(And even technology often accidentally creates discontent. For example, many of us are now aware that our wonderful smartphones may be causing all kinds of mental health issues, particularly in younger people. Studies have found a connection between lots of smartphone time and depression, anxiety, ADHD-like symptoms, loneliness, stress and more. (FrontiersIn.org) )
Jordan Peterson is a famous modern psychologist who has analyzed the world’s myths, traditions and religions. He says that across the world’s myths you can find many common patterns, or archetypes. One of these major mythical archetypes is The Great Father, which represents the force of culture. The Great Father is felt to be masculine, represented in myths as God the Father, or a King, or a wise old man, etc.
On the positive side, culture can act like a wise kind father, protecting us from dangers that are outside of our understanding. (Just like a child needs to be shielded from some dangers.) But on the negative side, culture can become like a tyrannical king, demanding conformity to the point of squashing our individuality. Myths often illustrate both of these situations: the rise of a good king or the fight against a tyrant.
Life contains suffering, both from the uncontrollable forces of nature and theunpredictable behavior of other people. We try to reduce suffering through civilization, which includes technology (to make life easier) and culture (to regulate other people). But these solutions accidentally create new discontent.
2. Libido and Death Drive: Society represses individual impulses for sexual gratification and aggression
Now let’s talk about pleasure. We all move towards pleasure as a basic animal instinct, whether that is food, warmth, sex, or something else. Freud named this “The Pleasure Principle” (GoodTherapy.org) and it was a key part of his theories. In this book, he emphasizes two major human drives:
- The Sex Drive. (Also called libido or Eros.) This is our basic biological urge to reproduce and seek sexual gratification.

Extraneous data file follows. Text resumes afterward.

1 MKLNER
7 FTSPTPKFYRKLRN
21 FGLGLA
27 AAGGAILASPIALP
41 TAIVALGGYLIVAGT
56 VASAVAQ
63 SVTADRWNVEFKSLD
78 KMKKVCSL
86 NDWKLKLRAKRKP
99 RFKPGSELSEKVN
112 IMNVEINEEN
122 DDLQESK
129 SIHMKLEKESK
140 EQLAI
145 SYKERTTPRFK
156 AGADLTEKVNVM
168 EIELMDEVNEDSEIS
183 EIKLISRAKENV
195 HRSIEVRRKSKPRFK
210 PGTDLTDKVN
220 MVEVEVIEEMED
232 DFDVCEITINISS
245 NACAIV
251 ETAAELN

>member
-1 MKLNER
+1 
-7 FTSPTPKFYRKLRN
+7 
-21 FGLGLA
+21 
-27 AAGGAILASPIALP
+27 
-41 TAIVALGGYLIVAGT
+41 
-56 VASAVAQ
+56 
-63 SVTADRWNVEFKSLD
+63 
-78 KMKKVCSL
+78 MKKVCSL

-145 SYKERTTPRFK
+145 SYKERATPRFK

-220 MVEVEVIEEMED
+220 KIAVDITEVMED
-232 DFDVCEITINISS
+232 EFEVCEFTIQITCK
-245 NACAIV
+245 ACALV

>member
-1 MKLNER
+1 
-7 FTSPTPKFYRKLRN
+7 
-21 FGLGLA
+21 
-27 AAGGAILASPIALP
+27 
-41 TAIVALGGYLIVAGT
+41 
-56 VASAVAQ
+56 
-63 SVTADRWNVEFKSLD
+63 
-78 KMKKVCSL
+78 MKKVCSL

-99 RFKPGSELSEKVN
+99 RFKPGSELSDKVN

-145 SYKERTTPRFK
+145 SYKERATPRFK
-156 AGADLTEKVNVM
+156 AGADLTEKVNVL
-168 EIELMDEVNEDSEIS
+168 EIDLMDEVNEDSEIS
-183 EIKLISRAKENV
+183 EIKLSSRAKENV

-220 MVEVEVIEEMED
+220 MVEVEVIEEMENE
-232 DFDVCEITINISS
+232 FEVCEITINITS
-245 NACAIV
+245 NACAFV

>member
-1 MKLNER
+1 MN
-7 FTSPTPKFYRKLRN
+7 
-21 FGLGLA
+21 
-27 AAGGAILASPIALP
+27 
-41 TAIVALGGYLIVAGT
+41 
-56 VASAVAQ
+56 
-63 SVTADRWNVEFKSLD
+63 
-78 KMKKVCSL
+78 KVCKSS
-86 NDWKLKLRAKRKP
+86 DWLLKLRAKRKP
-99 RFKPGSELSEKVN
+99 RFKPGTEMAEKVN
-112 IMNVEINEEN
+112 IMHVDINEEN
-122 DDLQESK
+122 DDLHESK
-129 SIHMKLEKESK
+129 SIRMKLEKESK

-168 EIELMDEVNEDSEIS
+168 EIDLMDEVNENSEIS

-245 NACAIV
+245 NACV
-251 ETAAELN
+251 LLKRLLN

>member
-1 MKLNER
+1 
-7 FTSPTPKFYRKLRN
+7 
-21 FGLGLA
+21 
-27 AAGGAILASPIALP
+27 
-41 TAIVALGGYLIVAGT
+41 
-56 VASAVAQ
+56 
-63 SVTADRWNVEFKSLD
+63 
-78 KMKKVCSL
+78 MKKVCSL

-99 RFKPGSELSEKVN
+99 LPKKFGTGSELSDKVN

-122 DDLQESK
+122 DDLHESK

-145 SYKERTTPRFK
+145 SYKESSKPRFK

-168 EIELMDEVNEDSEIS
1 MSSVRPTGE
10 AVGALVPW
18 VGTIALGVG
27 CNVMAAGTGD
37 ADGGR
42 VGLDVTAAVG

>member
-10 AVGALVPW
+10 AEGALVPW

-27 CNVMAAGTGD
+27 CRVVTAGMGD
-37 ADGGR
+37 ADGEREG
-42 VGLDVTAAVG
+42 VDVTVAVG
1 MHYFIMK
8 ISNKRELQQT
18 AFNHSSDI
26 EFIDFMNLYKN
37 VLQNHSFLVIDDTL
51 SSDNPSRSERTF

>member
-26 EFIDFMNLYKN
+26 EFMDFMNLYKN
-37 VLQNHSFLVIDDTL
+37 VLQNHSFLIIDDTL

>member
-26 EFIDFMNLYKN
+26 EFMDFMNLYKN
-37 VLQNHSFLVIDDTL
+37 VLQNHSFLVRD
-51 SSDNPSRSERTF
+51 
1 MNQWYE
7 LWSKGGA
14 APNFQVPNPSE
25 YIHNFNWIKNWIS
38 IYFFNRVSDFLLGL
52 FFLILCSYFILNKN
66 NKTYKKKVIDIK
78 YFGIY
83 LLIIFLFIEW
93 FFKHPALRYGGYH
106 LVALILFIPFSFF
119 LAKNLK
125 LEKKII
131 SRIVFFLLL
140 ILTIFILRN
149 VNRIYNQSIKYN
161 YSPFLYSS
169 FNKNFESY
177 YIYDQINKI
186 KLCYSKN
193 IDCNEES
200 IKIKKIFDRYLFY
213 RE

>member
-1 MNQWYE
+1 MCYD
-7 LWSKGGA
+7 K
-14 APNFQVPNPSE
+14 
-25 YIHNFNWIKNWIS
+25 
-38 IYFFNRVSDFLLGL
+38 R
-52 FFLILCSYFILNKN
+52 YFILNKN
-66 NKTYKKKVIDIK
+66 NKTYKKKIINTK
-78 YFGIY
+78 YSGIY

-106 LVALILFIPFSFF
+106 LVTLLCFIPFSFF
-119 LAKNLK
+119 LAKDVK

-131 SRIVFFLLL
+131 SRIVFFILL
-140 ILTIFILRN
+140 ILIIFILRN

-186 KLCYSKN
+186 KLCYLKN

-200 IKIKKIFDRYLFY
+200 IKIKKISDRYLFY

- The Death Drive. (Also called Thanatos.) This is not about wanting to die, but the human urge towards aggressiveness and destructiveness.
Freud saw these basic drives as the biggest obstacle to civilization. If large numbers of people are going to live together, then many of their individual impulses must be suppressed. So the power of the individual must grow weaker as the power of the community grows stronger. But there is a cost paid in each individual’s happiness.
Civilization and Its Discontents is a book that reflects the time it was written in. It was published soon after World War 1, when the largest and most ‘civilized’ European countries had suddenly gone to war, resulting in millions of people dying. So it’s no surprise that Freud could see a deep human urge for destruction simmering beneath the surface of society.
It was also around the time of the Victorian Era (Britannica), when society had strict constraints around sex. It was only allowed within heterosexual, monogamous marriage. Anything outside of that was met with severe social disapproval and sometimes legal punishment.
Freud believed that sex energy is what bonds people together—and not just in families. He even described friendship as “aim-inhibited affection,” almost like a modified sexual impulse. He even saw sex energy as the source of all great works of creativity, art, science, intellect, etc… when this energy is diverted or ‘sublimated’ in those directions.